BC man sues church for alleged abuses at former Lumby Christian school

Sues church for sex abuse

A Vancouver man is suing the Evangelical Missionary Church of Canada over sexual abuses alleged to have taken place when he was a child at the former Hope Chapel Christian School in Lumby.

In a notice of civil claim filed in BC Supreme Court in Vancouver on Sept. 13, Tony Lynne Appleby alleges John Taylor, a supervisor and/or principal at the school in the 1970s, abused his position of power and authority to commit sexual abuse, battery, and assault.

Appleby says the church was responsible for running programs at the school and presented Taylor as a "trusted authority figure" who, starting in 1977 and '78 preyed upon the "young, vulnerable and in need of guidance" boy.

Appleby claims Taylor used his position of authority to ensure that the plaintiff did not tell anyone about his wrongdoing.

"In order to facilitate abuses, the perpetrator engaged in a pattern of behaviour which was intended to make the plaintiff feel that it was unsafe to report the wrongdoings," the statement of claim alleges.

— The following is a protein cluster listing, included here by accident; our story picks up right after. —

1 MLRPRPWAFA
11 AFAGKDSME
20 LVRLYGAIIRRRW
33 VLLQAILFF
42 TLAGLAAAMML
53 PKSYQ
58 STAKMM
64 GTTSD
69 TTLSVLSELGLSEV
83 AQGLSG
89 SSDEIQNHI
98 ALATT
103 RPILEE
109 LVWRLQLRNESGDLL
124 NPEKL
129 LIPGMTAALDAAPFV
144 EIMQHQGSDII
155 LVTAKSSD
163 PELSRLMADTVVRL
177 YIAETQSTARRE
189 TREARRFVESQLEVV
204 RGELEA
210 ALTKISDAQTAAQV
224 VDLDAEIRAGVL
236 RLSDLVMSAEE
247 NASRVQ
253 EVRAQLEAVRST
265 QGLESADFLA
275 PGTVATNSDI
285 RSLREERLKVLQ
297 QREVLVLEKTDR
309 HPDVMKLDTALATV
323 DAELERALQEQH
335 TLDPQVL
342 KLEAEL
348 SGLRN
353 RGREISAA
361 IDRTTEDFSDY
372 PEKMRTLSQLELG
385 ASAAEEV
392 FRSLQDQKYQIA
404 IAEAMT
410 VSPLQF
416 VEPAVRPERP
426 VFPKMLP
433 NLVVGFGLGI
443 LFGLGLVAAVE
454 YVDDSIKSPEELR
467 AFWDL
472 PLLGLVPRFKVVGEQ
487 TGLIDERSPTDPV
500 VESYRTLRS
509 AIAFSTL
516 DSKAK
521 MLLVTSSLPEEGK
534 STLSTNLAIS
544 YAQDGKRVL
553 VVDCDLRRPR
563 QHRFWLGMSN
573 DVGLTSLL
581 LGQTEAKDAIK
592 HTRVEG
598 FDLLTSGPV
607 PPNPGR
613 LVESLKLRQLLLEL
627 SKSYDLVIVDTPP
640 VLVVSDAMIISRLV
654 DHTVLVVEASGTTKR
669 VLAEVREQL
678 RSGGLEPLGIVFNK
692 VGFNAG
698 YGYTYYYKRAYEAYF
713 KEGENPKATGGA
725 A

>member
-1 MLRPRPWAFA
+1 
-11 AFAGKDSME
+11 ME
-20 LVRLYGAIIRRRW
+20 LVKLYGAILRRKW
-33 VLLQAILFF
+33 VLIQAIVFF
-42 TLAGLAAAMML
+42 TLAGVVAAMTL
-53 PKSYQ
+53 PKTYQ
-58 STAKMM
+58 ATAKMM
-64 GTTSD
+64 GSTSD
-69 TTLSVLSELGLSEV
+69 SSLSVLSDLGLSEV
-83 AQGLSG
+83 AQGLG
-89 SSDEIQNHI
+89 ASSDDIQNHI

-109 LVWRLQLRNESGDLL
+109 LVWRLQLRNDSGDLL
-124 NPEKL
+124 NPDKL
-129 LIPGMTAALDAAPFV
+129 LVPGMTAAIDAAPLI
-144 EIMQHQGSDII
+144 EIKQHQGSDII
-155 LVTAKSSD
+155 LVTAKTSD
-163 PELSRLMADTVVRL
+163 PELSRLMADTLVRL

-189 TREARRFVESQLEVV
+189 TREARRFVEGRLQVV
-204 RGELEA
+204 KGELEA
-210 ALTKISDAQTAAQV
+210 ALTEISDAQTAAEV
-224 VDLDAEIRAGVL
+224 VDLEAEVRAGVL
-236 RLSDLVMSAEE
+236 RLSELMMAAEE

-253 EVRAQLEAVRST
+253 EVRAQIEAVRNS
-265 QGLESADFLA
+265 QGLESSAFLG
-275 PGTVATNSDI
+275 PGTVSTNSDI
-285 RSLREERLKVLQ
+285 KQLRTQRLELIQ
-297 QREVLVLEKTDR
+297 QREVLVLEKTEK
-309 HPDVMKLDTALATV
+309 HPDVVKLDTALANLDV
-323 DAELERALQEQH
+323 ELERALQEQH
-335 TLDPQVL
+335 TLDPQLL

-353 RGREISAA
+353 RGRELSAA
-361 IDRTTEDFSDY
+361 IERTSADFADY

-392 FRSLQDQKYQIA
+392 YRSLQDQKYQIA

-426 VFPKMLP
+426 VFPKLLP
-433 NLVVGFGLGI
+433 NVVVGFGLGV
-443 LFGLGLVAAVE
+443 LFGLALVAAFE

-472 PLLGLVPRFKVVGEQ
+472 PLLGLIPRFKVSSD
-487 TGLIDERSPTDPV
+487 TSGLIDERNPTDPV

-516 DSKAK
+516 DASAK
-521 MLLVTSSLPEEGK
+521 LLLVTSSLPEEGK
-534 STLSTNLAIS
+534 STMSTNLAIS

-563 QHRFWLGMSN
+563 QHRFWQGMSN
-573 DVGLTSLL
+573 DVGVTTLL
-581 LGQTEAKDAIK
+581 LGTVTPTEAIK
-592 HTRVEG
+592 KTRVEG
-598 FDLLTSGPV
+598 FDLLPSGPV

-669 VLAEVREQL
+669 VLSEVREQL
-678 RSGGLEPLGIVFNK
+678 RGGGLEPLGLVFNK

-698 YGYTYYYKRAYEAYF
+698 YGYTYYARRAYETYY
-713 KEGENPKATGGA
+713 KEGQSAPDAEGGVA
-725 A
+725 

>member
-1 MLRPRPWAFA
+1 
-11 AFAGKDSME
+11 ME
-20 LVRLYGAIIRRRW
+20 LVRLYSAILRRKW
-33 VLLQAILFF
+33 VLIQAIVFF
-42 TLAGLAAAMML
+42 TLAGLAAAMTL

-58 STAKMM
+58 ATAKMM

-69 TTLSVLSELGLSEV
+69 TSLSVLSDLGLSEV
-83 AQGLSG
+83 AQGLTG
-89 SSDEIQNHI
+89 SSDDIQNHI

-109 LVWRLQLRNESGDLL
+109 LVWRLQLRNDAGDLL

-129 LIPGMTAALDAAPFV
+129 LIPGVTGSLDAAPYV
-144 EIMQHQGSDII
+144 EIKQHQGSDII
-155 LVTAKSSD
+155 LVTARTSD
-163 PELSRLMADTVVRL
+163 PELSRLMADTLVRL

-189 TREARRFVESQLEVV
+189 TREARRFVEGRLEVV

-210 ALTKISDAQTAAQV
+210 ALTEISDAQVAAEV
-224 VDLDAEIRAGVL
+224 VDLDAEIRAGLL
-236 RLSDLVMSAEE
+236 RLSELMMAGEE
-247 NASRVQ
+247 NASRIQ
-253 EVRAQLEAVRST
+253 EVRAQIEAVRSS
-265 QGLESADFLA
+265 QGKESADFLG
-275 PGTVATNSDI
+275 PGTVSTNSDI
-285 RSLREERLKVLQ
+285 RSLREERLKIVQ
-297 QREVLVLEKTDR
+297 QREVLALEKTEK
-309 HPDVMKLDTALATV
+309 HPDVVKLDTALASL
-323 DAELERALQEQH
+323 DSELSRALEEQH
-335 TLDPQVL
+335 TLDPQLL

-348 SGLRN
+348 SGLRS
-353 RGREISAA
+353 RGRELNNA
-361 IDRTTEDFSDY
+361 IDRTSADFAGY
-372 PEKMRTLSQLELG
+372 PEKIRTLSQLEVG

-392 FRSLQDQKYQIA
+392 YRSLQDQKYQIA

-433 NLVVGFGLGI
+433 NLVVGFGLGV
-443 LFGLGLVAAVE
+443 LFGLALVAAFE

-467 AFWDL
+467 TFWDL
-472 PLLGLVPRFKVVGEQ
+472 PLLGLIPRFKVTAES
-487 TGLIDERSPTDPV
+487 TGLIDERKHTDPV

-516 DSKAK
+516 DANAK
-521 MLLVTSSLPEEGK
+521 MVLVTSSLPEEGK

It says the breach of the duty inflicted pain and suffering, mental suffering, humiliation, and degradation upon Appleby for Taylor's gratification.

The claim states the church had the duty to "inspect and/or investigate when they knew, or ought to have known, that sexual abuse was happening" and was "willfully blind" to the existence of the wrongful behaviours.

It says the church failed to protect the plaintiff and breached a special duty to counsel, guide and render assistance once it became aware of the accusations, and thus is vicariously liable.

The claim says Appleby suffered pain, stress, humiliation, degradation, shame, depression, psychological injuries, sexual dysfunction, loss of enjoyment of life, the inability to develop and engage in normal human relations, nightmares, and more.

It seeks unspecified general, special, punitive, and aggravated damages, plus interest and past and future costs of health care.

"The injuries have caused and continue to cause the plaintiff pain, suffering, loss of enjoyment of life, permanent disability, loss of physical, mental, and emotional health, loss of earnings, past and prospective, loss of competitive advantage, loss of opportunity to earn income, loss of income earning capacity, loss of interdependency, and a shortened working life," the claim states.

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